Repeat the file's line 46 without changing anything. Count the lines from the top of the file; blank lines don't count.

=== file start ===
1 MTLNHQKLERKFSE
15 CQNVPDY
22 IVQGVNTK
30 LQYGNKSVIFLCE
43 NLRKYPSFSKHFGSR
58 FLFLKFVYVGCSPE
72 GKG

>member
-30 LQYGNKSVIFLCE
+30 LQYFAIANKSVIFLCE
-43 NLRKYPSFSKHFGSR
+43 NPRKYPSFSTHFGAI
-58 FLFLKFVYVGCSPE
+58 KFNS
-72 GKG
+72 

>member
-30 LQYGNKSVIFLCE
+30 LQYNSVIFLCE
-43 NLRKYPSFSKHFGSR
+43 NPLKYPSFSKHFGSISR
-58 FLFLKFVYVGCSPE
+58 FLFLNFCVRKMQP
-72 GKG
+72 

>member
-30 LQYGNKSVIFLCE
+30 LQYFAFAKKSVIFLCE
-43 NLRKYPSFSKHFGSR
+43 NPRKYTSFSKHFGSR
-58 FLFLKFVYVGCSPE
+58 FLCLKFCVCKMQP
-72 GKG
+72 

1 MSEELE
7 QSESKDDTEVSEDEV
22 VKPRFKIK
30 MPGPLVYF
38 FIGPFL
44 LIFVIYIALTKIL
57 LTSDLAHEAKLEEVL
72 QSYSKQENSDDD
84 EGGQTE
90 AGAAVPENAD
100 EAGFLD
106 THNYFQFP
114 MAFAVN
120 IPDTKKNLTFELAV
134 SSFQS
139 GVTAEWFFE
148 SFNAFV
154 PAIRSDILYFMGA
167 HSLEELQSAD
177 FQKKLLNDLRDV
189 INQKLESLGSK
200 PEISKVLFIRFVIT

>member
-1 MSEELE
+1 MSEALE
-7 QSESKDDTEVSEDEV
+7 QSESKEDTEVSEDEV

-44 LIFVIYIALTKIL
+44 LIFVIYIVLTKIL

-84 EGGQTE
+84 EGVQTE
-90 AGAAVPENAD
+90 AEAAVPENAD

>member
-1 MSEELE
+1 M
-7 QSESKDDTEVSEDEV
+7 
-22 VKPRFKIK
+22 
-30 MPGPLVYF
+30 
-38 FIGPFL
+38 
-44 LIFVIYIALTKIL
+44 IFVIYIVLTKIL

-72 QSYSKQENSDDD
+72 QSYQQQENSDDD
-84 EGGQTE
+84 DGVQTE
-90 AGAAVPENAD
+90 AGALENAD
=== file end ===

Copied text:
106 THNYFQFP